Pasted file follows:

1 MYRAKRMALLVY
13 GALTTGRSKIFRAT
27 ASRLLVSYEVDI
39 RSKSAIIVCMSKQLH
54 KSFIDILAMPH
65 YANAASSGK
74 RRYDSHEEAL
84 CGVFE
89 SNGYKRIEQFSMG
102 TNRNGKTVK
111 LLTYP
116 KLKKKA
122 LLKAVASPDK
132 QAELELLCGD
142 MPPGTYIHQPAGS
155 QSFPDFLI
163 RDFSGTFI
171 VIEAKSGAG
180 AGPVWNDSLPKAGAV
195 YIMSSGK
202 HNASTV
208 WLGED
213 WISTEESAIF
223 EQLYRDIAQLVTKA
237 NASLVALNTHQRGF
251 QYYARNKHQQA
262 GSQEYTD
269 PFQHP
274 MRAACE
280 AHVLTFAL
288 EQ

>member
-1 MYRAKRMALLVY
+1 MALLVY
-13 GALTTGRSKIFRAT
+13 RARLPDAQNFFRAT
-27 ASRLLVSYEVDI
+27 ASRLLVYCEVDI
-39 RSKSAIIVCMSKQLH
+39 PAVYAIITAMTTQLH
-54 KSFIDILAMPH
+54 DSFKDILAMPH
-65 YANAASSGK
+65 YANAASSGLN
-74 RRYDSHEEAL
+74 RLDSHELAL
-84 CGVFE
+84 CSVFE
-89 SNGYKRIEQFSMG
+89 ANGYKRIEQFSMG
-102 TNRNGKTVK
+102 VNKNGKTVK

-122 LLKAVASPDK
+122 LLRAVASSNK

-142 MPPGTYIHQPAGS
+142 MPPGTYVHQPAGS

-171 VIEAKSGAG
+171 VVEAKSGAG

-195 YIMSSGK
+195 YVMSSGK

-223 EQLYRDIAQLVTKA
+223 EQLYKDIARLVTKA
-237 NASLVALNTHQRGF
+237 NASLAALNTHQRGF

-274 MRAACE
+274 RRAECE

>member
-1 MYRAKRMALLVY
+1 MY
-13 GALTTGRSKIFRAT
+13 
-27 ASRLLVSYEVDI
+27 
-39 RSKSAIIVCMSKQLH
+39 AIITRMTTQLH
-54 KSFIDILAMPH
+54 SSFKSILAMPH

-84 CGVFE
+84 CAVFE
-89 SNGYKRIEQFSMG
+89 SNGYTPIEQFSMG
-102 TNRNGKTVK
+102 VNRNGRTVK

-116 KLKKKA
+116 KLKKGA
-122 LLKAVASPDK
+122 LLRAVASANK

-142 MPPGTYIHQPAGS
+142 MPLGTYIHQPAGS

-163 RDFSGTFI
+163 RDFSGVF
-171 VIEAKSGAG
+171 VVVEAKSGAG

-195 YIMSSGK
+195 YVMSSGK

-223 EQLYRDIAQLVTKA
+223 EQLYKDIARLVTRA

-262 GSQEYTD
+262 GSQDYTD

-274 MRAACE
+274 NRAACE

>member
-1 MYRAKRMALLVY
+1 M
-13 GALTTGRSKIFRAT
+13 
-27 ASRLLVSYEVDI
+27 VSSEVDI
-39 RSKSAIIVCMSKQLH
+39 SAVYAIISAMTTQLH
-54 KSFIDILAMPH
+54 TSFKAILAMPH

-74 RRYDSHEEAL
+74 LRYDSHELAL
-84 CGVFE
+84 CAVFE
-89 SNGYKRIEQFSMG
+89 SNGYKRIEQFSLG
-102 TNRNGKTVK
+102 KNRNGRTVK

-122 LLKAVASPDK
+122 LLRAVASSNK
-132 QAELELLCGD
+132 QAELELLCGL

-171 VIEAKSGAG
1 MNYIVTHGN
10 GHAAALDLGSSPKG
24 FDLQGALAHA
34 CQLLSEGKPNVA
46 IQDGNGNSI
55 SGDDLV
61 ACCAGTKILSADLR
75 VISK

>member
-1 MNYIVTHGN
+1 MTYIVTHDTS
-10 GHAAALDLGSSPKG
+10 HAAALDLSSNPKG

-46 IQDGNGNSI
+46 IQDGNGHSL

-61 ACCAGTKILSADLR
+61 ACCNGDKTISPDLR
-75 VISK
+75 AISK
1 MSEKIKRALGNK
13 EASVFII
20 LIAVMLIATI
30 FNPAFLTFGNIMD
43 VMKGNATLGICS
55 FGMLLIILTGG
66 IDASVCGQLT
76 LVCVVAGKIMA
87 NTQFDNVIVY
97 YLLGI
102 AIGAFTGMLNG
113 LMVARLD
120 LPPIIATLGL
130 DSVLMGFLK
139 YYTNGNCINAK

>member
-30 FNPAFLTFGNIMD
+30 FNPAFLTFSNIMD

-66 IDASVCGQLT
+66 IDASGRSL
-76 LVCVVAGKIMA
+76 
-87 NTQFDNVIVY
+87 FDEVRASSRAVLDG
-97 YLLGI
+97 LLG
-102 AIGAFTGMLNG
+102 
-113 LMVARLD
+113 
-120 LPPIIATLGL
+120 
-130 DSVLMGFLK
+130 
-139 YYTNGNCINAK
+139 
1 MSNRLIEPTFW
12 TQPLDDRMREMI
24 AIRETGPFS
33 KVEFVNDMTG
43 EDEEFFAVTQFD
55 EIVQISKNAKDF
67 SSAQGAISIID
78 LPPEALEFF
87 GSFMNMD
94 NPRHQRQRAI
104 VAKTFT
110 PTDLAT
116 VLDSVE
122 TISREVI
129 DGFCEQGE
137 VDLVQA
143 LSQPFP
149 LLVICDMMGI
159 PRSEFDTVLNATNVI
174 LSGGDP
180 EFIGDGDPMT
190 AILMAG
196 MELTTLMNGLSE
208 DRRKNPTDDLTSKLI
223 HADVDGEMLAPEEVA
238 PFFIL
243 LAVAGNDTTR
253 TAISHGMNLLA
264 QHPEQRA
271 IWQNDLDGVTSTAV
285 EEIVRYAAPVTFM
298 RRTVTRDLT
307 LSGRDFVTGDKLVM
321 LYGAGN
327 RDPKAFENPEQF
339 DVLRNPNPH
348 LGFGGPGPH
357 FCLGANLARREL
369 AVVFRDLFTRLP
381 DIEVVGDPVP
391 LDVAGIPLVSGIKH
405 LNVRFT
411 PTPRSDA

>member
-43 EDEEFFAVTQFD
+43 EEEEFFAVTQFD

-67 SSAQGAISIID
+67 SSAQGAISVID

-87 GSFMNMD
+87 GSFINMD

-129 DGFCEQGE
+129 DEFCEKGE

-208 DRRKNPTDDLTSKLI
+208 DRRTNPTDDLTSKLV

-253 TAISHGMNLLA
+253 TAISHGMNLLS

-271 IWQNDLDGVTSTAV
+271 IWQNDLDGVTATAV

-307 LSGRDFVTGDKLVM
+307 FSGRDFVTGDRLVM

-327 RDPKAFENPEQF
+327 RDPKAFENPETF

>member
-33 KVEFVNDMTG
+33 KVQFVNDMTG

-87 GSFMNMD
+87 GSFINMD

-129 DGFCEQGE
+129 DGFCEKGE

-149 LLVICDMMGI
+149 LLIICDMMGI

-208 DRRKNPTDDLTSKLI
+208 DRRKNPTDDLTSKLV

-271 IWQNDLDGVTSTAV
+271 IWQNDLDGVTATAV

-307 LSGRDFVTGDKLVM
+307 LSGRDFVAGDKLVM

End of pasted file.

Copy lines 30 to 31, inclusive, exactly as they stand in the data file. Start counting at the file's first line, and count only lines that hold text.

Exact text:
280 AHVLTFAL
288 EQ